The director for the Centers for Disease Control and Prevention (CDC) Dr. Rochelle Walensky was pressed again on the agency’s potential plans to update school distancing guidance during a Senate committee hearing on Thursday as Sen. Susan Collins, R-Maine, cited increases in mental health emergencies among the nation’s youth. Walensky, whose agency currently recommends 6 feet of distancing to safely reopen, faced similar questioning in a House subcommittee hearing on Wednesday.
“A hospital administrator in Maine said that they’re having children dropped off at the emergency room with behavioral problems, and the grandparents or parent who drove them just drives away just leaving them there,” Collins said. “We have got to get the schools reopened and you’ve presented no timeline at all for doing that and the CDC recommendations particularly on physical distancing at least 6 feet are just not in sync with what most public health experts are recommending, so I’d like to know what you’re going to do and when to get our schools reopened.”
Collins’ questioning followed Walensky’s testimony Wednesday that the agency was “actively” looking at emerging studies on rates of coronavirus transmission at 3 feet versus 6 feet. When pressed on when the public could see the agency issue a change to current guidance she had said the CDC is “looking to do it soon,” but stopped short of giving a specific timeline. Collins’ question received a similar answer, with Walensky emphasizing that the data is emerging and that studies are ongoing.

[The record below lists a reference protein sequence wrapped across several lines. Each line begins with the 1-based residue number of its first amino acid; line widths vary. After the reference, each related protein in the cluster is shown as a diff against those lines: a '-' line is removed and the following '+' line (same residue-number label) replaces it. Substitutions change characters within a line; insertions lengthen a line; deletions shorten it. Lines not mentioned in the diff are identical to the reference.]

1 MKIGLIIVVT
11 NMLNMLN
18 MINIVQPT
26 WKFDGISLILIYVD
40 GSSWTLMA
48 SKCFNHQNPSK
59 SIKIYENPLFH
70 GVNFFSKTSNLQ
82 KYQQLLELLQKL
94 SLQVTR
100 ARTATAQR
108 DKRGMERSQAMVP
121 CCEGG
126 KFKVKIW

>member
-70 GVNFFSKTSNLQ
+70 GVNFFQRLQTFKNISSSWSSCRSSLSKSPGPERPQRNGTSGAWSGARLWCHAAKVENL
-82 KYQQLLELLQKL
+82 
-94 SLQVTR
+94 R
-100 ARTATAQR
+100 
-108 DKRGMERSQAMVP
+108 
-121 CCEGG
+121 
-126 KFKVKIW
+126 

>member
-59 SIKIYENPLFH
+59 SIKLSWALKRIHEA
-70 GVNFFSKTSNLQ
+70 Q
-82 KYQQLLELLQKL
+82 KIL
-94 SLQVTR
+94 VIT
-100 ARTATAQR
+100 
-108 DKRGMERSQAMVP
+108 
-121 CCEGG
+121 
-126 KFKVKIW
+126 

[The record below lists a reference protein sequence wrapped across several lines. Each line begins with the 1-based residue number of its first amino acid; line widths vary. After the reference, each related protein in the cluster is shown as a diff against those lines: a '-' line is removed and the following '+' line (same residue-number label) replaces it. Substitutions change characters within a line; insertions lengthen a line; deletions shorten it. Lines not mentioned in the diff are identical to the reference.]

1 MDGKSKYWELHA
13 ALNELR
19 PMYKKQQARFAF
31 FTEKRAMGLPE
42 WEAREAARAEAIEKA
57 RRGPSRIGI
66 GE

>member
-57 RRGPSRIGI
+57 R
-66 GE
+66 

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“I understand the mental health issues, the education challenge, this is urgent don’t get me wrong,” Walensky said, adding that when the initial 6 feet of distancing was recommended it was based on studies that were conducted during high rates of disease prevalence.
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Walensky said the initial guidance was meant for schools to “lean in” and was intended for districts that had been shuttered. Dr. Anthony Fauci, who also testified during the Senate Committee on Health, Education, Labor and Pensions hearing entitled “Examining Our COVID-19 Response: An Update from Federal Officials,” later echoed that getting children back in schools remains at the forefront of the nation’s priorities.
Collins, who said there is enough data currently available to change the guidance, implored the agency “to do it now.”
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The push to change the guidance stems from emerging data including a Massachusetts study involving a district with nearly 100% mask-wearing that found the rates of transmission among students and teachers at 3 feet compared to 6 feet remained the same. However, Walensky said that other studies involving districts with low percentages of mask-wearing showed flare-ups in cases and outbreaks, such as one involving Georgia elementary schools.
She said the agency plans to release additional studies on the subject “in the next several days.”